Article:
Copyright 2016 Magellan Health, Inc. Methadone Buprenorphine Buprenorphine Implant preferred preferred preferred preferred preferred MAT in youth There are limited studies for MAT in adolescents. Again, buprenorphine is the only approved medication for under age 18, and this only for 16 yrs and older Randomized trial of detox v. 12 weeks of buprenorphine (Woody et al, 2008). While both groups had high rates of positive urines:

There were lower rates of positive urines up to week 8 in the buprenorphine group At week 12 positive urines were 51% in detox group v. 43% in buprenorphine group Retention in treatment in the buprenorphine group was significantly higher (70% v. 20.5%) 56 Copyright 2016 Magellan Health, Inc. MAT in youth Another trial (Marsh et al, 2005) for buprenorphine v. clonidine for detox demonstrated: Significantly improved retention (72% v. 39%) Opiate-negative urines (64% v. 32%) 61% of those in the buprenorphine detox group initiated trial with naltrexone compared to only 5% in the clonidine group A small non-controlled case series of 16 youth (avg. age 18.5) placed on extended release naltrexone (Vivitrol) showed: 10 of 16 (63%) were retained in treatment for at least 4 months Nine of 16 (56%) had decreased opioid use

57 Copyright 2016 Magellan Health, Inc. Pre-test answer #1 Q. Which of the following is not an FDA approved medication for opioid dependence? Answer: B. Topiramate Topiramate (Topamax) is an anticonvulsant medication that is sometimes used offlabel for treatment of alcoholism Zubsolv (buprenorphine/naloxone) is a new FDA approved medication for opioid dependence. (5.7 mg/1.4 mg equivalent to 8 mg/2 mg of Suboxone; menthol flavor SL tablet; dissolves more quickly per manufacturer) Naltrexone is FDA approved for opioid dependence Vivitrol is a trade name for long acting injectable naltrexone 58 Copyright 2016 Magellan Health, Inc. Pre-test answer #2 Q. Which of the following are used to treat alcohol dependence?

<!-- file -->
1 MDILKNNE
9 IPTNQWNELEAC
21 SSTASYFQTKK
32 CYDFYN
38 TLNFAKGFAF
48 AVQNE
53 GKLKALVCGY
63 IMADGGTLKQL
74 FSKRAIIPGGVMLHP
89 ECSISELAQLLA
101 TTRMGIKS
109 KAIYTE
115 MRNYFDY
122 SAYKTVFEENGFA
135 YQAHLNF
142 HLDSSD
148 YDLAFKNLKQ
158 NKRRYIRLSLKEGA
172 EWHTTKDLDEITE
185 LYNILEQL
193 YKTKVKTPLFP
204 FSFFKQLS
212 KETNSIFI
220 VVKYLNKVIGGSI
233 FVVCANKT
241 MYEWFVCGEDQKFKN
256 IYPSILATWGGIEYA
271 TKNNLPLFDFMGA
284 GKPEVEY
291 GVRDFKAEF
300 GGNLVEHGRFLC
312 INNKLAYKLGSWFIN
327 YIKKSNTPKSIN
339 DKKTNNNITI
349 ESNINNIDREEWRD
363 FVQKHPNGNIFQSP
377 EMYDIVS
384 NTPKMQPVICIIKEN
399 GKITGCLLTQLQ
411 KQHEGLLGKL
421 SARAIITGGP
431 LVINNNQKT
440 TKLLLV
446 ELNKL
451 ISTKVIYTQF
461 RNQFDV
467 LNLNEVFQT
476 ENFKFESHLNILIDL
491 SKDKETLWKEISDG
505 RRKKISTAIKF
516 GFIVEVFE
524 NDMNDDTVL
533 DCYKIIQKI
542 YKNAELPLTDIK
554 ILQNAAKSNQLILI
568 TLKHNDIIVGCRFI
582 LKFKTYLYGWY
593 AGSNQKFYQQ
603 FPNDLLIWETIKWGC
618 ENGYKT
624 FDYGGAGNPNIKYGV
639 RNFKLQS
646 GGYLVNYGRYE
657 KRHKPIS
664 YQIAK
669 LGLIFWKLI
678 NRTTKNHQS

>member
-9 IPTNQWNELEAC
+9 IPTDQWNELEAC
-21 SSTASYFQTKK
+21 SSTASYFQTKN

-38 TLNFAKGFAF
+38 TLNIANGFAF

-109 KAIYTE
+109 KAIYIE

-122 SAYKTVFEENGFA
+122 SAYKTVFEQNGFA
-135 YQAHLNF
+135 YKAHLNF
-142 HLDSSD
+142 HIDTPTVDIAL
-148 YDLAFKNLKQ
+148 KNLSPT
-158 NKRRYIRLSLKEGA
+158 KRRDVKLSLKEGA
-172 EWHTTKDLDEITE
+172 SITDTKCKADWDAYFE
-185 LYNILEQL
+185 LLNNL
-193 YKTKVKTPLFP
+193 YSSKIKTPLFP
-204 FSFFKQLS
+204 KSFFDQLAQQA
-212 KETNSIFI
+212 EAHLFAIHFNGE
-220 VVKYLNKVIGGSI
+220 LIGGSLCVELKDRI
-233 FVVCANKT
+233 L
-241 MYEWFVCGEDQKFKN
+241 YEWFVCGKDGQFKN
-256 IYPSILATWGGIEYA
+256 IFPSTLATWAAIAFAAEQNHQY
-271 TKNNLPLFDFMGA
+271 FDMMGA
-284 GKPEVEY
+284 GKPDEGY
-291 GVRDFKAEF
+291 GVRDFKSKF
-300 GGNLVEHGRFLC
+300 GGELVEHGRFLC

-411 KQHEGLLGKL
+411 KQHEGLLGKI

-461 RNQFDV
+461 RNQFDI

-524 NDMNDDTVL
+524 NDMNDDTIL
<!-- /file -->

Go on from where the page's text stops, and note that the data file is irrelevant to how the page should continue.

Answer: D. All of the above. FDA-approved medications for alcohol dependence are: 59 Disulfiram (Antabuse) Acamprosate (Campral) Oral naltrexone (ReVia) Long acting injectable naltrexone (Vivitrol) Copyright 2016 Magellan Health, Inc. Office-based opioid treatment (OBOT) Ideal for patients who find it difficult to attend daily outpatient program and are not able to travel long distances to obtain treatment Occurs in providers office Prescriptions can be filled at local pharmacy Buprenorphine (Suboxone, Subutex, Zubsolv)

Naltrexone (Vivitrol, ReVia, Depade) have better overdosing safety profile than methadone Suboxone must begin post-detox Induction can take several days Extended induction with Suboxone can take 2-12 weeks on outpatient basis Patient must be engaged in psychosocial treatments as well Barrier is lack of sufficient buprenorphine prescribers 63 Copyright 2016 Magellan Health, Inc. Injectable naltrexone (Vivitrol) Dosage same as for alcohol 380mg/month Contraindications

Acute hepatitis and liver failure Patients on opioid analgesics Patients currently dependent on opioids Patients in acute opioid withdrawal Patients hypersensitive to naltrexone Injectable approved by FDA in 2010 for opioid dependence 64 Copyright 2016 Magellan Health, Inc. Vivitrol utilization among Bucks County (PA) Medicaid members In 2015, Magellan did a comparative study of individuals receiving Vivitrol (naltrexone extended-release injection) in outpatient drug and